SA readies to host AU military field training

WEB_MILITARYVANS_MOCKPROCESSION_131213

December 13 - Military vehicles which formed part of a mock procession through Mthatha today in preparation for the real procession on Saturday, December 14.

December 13 - Military vehicles which formed part of a mock procession through Mthatha today in preparation for the real procession on Saturday, December 14.

WEB_MILITARYVANS_MOCKPROCESSION_131213

December 13 - Military vehicles which formed part of a mock procession through Mthatha today in preparation for the real procession on Saturday, December 14.

December 13 - Military vehicles which formed part of a mock procession through Mthatha today in preparation for the real procession on Saturday, December 14.

JOHANNESBURG - The African Union will stage a field training exercise in the Northern Cape province of South Africa later this month to evaluate the state of readiness of the African Standby Force (ASF), and to exercise its Rapid Deployment Capability.

The field exercise, dubbed Amani Africa II (Swahili phrase meaning Peace in Africa), is set to take place from 19 October to 7 November, and will be used to find gaps and requirements for achieving full operational capability of the ASF by December 2015.

The field exercise involves the five regional economic communities, as structures of the African Union. They include the North African Regional Capability, East African Community, Economic Community of Central African States , Southern African Development Community (SADC) and the Economic Community of West Africa States (ECOWAS).

South Africa is the host nation for the exercise. The exercise was originally planned to be conducted in Lesotho, but due to the political instability and security situation in that country, was moved to South Africa.

The South African National Defence Force’s Chief of Joint Operations, Lieutenant General Derrick Mgwebi, said the exercise would be conducted at the South African Army Combat Training Centre in the Northern Cape.

According to Mgwebi, the exercise is based on a scenario created in a fictitious country named the Republic of Carana.

“The exercise setting provides for two scenarios in order to address the aim of the exercise,” Mgwebi said. “The first scenario is based on the report that the security situation in the Republic of Carana has deteriorated into an extent that the AU deemed it necessary to deploy its Rapid Deployment Capability to address the situation.

“The second scenario is based on the report that the security situation has changed and the situation is conducive for the deployment of a traditional and multi-dimensional peacekeeping force for peace support operations.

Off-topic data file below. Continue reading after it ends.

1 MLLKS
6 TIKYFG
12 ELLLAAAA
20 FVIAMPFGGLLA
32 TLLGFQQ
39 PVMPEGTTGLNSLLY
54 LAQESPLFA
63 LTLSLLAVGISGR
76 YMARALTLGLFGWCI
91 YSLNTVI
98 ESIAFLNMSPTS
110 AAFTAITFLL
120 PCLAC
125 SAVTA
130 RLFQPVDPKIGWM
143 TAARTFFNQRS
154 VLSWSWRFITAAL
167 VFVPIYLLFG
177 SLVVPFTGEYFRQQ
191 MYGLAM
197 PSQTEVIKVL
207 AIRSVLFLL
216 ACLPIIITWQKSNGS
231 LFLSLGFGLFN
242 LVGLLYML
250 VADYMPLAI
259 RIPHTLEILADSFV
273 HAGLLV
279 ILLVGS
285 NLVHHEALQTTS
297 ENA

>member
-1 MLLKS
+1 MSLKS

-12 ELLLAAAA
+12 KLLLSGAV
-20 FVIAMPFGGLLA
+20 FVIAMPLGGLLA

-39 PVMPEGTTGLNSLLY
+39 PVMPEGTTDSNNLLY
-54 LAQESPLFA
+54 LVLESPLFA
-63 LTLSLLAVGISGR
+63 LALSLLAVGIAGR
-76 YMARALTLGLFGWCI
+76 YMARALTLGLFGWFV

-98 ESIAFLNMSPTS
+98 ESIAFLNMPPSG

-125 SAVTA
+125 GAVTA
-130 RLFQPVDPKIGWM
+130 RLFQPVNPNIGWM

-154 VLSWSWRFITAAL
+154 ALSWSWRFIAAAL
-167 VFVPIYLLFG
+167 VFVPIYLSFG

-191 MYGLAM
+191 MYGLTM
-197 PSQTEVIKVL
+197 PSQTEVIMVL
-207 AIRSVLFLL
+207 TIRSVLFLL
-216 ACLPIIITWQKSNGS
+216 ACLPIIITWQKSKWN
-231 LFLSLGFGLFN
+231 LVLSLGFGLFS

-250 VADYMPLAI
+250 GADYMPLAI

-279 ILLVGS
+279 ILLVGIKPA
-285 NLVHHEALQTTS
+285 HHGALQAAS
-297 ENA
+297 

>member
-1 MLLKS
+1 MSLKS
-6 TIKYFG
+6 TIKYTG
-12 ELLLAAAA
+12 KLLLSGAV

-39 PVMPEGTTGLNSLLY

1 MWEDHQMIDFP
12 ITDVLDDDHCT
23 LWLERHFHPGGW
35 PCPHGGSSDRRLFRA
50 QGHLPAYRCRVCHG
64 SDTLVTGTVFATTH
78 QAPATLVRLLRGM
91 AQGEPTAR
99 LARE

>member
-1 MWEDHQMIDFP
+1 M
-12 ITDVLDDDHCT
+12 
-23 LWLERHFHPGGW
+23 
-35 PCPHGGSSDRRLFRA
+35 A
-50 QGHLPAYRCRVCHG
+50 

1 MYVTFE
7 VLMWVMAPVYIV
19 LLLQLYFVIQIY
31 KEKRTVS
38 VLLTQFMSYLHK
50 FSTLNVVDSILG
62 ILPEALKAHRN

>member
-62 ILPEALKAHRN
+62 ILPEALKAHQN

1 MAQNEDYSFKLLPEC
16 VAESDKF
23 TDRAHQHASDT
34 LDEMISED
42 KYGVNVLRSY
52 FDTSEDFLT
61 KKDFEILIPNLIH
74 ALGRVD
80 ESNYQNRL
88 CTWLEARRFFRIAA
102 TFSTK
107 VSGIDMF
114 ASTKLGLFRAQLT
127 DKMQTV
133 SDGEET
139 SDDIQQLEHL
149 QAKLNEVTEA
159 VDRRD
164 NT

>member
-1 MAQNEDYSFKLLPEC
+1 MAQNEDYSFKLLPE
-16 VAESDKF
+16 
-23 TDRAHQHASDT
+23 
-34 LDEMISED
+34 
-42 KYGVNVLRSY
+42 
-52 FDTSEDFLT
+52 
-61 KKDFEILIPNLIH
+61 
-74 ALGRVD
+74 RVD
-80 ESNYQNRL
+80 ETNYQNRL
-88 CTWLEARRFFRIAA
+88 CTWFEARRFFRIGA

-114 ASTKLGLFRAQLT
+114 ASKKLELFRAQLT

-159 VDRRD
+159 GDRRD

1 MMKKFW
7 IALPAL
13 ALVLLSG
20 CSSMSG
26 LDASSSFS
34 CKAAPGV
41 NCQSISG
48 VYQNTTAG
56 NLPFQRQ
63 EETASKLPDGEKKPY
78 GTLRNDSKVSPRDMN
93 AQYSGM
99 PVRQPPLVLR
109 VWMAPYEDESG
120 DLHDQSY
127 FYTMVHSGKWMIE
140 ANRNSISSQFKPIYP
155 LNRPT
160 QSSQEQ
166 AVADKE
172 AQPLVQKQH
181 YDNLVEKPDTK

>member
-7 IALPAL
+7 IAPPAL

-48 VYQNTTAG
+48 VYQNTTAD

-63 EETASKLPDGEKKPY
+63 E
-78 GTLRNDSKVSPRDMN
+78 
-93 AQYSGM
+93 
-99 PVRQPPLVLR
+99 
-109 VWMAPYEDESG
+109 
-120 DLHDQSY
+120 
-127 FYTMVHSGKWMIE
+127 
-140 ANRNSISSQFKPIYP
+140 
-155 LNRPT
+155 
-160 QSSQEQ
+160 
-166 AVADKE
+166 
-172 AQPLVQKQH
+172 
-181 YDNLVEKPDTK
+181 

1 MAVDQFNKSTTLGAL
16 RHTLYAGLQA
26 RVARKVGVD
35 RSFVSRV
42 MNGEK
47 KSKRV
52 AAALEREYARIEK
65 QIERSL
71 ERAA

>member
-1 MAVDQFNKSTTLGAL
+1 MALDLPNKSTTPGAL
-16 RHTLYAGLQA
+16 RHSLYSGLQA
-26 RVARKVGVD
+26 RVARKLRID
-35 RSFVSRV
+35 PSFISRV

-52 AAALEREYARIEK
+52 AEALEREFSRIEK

“This will give an AU an opportunity to evaluate the state of readiness of the African Standby Force to undertake a peacekeeping mission.”

Approximately 5,400 members from the military, police, and civilian components, representing four of the regional economic regions of the AU will participate in the exercise. The major troop contributing countries are Angola, Botswana, Democratic Republic of the Congo, Lesotho, Malawi, Mozambique, Namibia, South Africa, Swaziland, Zambia, and Zimbabwe.

Other contributing countries involved in the exercise are Algeria, Burundi, Egypt, Ethiopia, Gambia, Ghana, Kenya, Nigeria, Rwanda and Uganda.

Detailed planning in preparation of the exercise has been done since March 2015 by officials from the AU, SADC and South Africa.

Mgwebi said personnel, vehicles and equipment from the various countries would start to arrive in South Africa between 12 and 17 October with the key ports of entry being Upington Airport, Nakop (border post with Namibia), Ramatlabama (border post with Botswana), Beit Bridge (border post with Zimbabwe), Lebombo (border post with Mozambique), Oshoek (border post with Swaziland) and Maseru Bridge (border post with Lesotho).

“Movements of all of the above will be done under escort by South African National Defence Force Military Police supported by the South African Police Services and the relevant traffic police of the different cities and towns that the convoys will be travelling through.”

Cities and towns affected include in the Northern Cape province, Upington, Olifantshoek, Kuruman, Kathu, Kimberley, Barkley-West, Postmasburg, in the North West province, affected urban centres include Mahikeng, Stella, Vryburg, Rustenburg, Koster, Lichtenburg, Biesiesvlei, Sannieshof, Delareyville, Potchefstroom, Ventersdorp and Coligny.

In Limpopo province, cities and towns affected are set to include Musina, Makhado and Polokwane, while in Gauteng Province, Pretoria and Brakpan, while in Mpumalanga, Komatipoort, Malelane, Nelspruit, Ngodwana, Machadodorp, Belfast, Middleburg, Emalahleni, Bronkhorstspruit, Lochiel, Chrissiesmeer, Ermelo, Bethal, Trichardt and Leandra will be affected.

In the Free State, Ladybrand, Thaba Nchu, Botshabelo, Bloemfontein and Petrusburg may be disrupted.

“The South African National Defence Force would like to warn members of the public about this exercise and the implications it may have on their normal or routine activities, and at the same time appeal to the public to be supportive of this noble exercise and its aims in pursuit of peace and stability in our continent.”